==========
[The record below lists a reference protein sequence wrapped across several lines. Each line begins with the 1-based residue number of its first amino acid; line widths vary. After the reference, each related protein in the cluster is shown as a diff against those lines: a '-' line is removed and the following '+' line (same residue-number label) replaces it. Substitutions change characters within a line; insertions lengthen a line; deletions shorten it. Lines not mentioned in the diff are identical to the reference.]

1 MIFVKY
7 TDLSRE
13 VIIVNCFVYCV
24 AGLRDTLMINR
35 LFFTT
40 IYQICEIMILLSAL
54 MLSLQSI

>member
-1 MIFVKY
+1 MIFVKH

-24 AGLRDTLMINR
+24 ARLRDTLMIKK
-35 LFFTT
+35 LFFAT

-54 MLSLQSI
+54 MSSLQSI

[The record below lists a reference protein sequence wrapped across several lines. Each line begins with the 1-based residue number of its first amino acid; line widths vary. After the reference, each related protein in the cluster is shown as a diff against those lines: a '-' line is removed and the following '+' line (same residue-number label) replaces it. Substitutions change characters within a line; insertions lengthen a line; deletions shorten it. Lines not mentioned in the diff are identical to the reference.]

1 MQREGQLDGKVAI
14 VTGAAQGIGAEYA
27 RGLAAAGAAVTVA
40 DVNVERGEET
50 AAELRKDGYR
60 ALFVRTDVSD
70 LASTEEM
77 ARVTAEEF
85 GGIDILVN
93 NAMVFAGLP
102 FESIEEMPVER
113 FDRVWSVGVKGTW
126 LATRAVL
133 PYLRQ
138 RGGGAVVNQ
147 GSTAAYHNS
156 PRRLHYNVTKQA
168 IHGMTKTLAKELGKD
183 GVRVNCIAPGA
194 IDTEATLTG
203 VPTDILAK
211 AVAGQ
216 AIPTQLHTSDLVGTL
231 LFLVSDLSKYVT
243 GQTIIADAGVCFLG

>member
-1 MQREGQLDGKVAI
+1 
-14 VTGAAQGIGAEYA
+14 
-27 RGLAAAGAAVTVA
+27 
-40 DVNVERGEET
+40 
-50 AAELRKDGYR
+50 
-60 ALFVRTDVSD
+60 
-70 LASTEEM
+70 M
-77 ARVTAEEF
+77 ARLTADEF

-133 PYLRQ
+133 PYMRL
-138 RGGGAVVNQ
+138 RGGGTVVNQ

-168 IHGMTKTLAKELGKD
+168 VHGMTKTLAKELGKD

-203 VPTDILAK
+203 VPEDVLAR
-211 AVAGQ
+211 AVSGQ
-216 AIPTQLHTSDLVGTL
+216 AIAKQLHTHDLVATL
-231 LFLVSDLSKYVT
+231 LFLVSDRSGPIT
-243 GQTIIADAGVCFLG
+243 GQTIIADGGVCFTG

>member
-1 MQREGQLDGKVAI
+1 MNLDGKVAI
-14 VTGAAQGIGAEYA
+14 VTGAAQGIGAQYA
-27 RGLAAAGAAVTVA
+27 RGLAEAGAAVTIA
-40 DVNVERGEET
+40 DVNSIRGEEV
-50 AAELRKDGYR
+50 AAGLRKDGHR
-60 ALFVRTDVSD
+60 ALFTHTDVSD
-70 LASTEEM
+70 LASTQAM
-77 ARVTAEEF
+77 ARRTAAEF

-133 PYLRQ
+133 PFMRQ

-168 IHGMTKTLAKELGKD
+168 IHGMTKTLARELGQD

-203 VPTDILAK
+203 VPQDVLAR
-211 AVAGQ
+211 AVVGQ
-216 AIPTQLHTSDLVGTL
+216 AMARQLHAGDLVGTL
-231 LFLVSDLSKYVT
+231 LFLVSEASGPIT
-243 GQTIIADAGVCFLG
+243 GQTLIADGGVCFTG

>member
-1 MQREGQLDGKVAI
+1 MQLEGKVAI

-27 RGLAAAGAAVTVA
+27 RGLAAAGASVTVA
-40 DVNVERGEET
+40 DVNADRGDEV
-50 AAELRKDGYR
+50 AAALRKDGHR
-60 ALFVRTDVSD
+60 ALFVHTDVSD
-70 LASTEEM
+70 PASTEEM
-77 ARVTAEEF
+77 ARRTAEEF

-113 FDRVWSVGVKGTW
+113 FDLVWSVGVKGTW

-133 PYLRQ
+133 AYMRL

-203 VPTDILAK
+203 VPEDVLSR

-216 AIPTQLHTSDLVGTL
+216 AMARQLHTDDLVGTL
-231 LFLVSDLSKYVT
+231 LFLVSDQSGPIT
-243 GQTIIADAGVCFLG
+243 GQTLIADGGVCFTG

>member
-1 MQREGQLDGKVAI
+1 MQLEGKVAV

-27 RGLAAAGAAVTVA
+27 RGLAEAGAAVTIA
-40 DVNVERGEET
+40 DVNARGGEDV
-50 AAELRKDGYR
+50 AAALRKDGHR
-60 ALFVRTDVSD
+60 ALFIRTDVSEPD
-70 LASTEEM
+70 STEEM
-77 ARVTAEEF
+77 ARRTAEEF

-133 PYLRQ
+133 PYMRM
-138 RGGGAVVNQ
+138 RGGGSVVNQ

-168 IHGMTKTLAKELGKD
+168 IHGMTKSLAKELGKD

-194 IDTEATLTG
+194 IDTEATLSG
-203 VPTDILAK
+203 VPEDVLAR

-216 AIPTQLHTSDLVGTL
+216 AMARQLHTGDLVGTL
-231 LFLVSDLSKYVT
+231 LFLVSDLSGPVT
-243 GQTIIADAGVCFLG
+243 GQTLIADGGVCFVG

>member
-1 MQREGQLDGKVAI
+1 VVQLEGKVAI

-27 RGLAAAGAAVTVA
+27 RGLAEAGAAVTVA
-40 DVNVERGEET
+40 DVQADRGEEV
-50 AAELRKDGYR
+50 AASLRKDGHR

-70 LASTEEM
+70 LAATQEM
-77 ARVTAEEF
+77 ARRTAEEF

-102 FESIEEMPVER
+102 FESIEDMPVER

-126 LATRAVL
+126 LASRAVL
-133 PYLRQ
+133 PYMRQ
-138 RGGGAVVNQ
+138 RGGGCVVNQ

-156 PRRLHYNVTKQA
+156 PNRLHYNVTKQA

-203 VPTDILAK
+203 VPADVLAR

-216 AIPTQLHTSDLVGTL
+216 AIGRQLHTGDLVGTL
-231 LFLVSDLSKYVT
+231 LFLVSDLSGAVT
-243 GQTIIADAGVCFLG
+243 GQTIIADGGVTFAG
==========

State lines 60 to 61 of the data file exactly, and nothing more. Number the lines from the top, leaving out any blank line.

+77 ARLTADEF

-133 PYLRQ